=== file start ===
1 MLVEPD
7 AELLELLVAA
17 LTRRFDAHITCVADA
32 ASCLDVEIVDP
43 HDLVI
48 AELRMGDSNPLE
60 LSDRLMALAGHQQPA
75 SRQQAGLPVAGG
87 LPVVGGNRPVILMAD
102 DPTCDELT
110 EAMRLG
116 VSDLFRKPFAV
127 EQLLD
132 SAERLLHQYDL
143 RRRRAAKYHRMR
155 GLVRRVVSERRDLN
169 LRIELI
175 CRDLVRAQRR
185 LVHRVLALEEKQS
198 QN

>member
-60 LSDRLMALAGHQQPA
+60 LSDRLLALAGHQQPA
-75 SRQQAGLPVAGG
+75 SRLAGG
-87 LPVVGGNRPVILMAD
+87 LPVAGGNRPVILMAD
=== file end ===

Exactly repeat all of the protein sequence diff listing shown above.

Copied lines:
1 MLVEPD
7 AELLELLVAA
17 LTRRFDAHITCVADA
32 ASCLDVEIVDP
43 HDLVI
48 AELRMGDSNPLE
60 LSDRLMALAGHQQPA
75 SRQQAGLPVAGG
87 LPVVGGNRPVILMAD
102 DPTCDELT
110 EAMRLG
116 VSDLFRKPFAV
127 EQLLD
132 SAERLLHQYDL
143 RRRRAAKYHRMR
155 GLVRRVVSERRDLN
169 LRIELI
175 CRDLVRAQRR
185 LVHRVLALEEKQS
198 QN

>member
-60 LSDRLMALAGHQQPA
+60 LSDRLLALAGHQQPA
-75 SRQQAGLPVAGG
+75 SRLAGG
-87 LPVVGGNRPVILMAD
+87 LPVAGGNRPVILMAD